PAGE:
Eucalyptus scopulorum facts for kids
Quick facts for kidsEucalyptus scopulorum
Eucalyptus scopulorum is a species of small tree that is endemic to a small area of northern New South Wales. It has rough ironbark on the trunk and branches, lance-shaped adult leaves, flower buds in groups of seven, white flowers and barrel-shaped or conical fruit.
Eucalyptus scopulorum is a tree that typically grows to a height of 8 m (26 ft) and forms a lignotuber. It has soft, corky, pale grey bark on the trunk and branches. Young plants and coppice regrowth have stems that are more or less square in cross-section and dull greyish green leaves that are egg-shaped, 35–110 mm (1.4–4.3 in) long and 25–50 mm (0.98–1.97 in) wide. Adult leaves are the same shade of dull green on both sides, lance-shaped to broadly lance-shaped, 60–110 mm (2.4–4.3 in) long and 15–38 mm (0.59–1.50 in) wide, tapering to a petiole 8–25 mm (0.31–0.98 in) long. The flower buds are arranged on the ends of branchlets in groups of seven on an branched peduncle 7–15 mm (0.28–0.59 in) long, the individual buds on pedicels 6–9 mm (0.24–0.35 in) long. Mature buds are oval to diamond-shaped, 7–9 mm (0.28–0.35 in) long and about 4 mm (0.16 in) wide with a conical operculum. Flowering has been recorded in October and the flowers are white. The fruit is a woody barrel-shaped or conical capsule 6–9 mm (0.24–0.35 in) long and 5–7 mm (0.20–0.28 in) wide with the valves below rim level.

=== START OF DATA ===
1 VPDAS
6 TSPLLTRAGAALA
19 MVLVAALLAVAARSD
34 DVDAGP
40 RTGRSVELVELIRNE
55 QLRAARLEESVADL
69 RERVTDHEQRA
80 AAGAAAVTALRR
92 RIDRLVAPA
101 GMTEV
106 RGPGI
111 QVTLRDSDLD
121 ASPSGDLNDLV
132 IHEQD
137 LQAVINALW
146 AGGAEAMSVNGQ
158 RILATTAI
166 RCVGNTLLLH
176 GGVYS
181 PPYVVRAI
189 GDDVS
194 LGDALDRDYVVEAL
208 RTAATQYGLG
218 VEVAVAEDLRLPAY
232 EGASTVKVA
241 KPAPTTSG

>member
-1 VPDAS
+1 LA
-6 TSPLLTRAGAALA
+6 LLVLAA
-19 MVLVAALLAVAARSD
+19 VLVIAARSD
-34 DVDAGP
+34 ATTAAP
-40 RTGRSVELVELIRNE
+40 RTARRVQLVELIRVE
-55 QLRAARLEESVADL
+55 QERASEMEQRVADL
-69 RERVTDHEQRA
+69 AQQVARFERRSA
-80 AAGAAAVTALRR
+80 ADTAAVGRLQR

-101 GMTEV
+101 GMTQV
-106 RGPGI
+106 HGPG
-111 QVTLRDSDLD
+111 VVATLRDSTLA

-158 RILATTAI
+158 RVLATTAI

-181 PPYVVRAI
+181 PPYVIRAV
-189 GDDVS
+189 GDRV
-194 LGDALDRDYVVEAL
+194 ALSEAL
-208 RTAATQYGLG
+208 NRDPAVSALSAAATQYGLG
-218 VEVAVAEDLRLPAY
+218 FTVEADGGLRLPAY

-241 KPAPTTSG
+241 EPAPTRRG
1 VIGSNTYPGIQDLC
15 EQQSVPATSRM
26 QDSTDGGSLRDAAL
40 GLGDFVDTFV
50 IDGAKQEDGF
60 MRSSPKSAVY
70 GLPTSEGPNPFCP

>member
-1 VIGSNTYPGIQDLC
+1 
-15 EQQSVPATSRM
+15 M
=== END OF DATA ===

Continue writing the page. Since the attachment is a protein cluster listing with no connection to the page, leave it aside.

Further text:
Taxonomy and naming
Eucalyptus scopulorum was first formally described in 1997 by Ken Hill in the journal Telopea from specimens he collected in the Gibraltar Range State Forest in 1996. The specific epithet (scopulorum) is from the Latin word scopulus meaning "a cliff", referring to the usual habitat of this species.
Distribution and habitat
This eucalypt grows in rocky crevices on steep cliffs and is only known in a few places on the Gibraltar Range.[[Category:Plants described in 1997}}
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